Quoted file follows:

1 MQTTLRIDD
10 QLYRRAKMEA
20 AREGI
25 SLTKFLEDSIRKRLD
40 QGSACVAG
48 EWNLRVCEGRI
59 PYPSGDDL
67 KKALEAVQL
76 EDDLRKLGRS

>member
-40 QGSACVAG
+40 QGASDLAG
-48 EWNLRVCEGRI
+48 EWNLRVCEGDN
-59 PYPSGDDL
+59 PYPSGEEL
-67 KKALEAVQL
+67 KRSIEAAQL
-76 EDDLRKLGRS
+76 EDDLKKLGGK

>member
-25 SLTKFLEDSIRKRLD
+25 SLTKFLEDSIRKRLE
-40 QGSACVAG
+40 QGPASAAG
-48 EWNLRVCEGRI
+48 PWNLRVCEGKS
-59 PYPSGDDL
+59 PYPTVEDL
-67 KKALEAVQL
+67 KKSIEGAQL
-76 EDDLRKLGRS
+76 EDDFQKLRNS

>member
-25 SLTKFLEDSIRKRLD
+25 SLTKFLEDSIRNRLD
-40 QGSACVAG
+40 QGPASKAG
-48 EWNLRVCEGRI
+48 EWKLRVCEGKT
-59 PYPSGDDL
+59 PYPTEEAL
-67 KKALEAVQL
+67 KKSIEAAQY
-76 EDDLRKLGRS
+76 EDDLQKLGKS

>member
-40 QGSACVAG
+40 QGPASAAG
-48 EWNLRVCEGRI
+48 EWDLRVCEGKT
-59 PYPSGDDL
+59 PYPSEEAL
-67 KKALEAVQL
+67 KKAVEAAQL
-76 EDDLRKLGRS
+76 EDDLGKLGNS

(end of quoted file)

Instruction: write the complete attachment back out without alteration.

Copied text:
1 MQTTLRIDD
10 QLYRRAKMEA
20 AREGI
25 SLTKFLEDSIRKRLD
40 QGSACVAG
48 EWNLRVCEGRI
59 PYPSGDDL
67 KKALEAVQL
76 EDDLRKLGRS

>member
-40 QGSACVAG
+40 QGASDLAG
-48 EWNLRVCEGRI
+48 EWNLRVCEGDN
-59 PYPSGDDL
+59 PYPSGEEL
-67 KKALEAVQL
+67 KRSIEAAQL
-76 EDDLRKLGRS
+76 EDDLKKLGGK

>member
-25 SLTKFLEDSIRKRLD
+25 SLTKFLEDSIRKRLE
-40 QGSACVAG
+40 QGPASAAG
-48 EWNLRVCEGRI
+48 PWNLRVCEGKS
-59 PYPSGDDL
+59 PYPTVEDL
-67 KKALEAVQL
+67 KKSIEGAQL
-76 EDDLRKLGRS
+76 EDDFQKLRNS

>member
-25 SLTKFLEDSIRKRLD
+25 SLTKFLEDSIRNRLD
-40 QGSACVAG
+40 QGPASKAG
-48 EWNLRVCEGRI
+48 EWKLRVCEGKT
-59 PYPSGDDL
+59 PYPTEEAL
-67 KKALEAVQL
+67 KKSIEAAQY
-76 EDDLRKLGRS
+76 EDDLQKLGKS

>member
-40 QGSACVAG
+40 QGPASAAG
-48 EWNLRVCEGRI
+48 EWDLRVCEGKT
-59 PYPSGDDL
+59 PYPSEEAL
-67 KKALEAVQL
+67 KKAVEAAQL
-76 EDDLRKLGRS
+76 EDDLGKLGNS